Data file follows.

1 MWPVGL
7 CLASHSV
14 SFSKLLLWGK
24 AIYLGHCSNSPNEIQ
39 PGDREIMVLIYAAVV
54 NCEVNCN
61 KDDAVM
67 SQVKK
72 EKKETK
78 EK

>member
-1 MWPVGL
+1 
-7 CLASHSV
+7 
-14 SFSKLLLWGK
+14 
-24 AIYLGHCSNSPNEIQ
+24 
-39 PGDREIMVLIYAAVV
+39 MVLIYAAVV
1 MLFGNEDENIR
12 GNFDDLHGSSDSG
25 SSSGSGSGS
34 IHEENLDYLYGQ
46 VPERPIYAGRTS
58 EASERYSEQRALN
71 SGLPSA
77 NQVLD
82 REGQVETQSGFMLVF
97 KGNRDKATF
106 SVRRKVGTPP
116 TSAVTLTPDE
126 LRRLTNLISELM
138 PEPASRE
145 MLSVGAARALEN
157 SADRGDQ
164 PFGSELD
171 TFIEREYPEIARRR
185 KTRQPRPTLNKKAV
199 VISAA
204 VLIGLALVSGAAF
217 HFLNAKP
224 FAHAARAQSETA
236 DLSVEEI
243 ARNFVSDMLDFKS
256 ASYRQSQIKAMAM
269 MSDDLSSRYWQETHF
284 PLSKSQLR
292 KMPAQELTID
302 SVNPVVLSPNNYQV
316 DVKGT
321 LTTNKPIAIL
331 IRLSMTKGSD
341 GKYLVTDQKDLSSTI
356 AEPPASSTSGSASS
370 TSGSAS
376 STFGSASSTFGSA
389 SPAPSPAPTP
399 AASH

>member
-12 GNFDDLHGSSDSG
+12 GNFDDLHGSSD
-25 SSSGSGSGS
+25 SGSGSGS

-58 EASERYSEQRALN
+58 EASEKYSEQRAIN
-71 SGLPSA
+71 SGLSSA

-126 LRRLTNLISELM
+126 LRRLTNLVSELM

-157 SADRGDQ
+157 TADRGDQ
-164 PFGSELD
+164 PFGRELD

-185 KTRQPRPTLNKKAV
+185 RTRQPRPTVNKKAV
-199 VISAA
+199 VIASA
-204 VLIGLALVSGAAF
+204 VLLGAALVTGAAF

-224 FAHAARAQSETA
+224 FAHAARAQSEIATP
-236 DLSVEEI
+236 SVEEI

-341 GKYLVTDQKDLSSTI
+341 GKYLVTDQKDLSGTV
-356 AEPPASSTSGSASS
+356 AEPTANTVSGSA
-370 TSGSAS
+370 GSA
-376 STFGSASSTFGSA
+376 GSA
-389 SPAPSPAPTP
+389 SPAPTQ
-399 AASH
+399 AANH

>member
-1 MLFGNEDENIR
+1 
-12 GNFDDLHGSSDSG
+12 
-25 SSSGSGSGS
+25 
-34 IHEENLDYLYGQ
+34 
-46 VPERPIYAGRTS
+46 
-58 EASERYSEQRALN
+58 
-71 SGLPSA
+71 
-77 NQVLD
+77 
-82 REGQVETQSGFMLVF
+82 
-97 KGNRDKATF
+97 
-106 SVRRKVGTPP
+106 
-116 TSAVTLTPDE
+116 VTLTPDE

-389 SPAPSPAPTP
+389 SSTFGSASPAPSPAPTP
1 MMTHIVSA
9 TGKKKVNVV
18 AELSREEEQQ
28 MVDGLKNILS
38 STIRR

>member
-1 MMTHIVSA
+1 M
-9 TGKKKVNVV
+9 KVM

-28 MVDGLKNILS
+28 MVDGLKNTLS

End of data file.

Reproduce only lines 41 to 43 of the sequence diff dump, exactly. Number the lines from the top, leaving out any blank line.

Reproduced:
199 VISAA
204 VLIGLALVSGAAF
217 HFLNAKP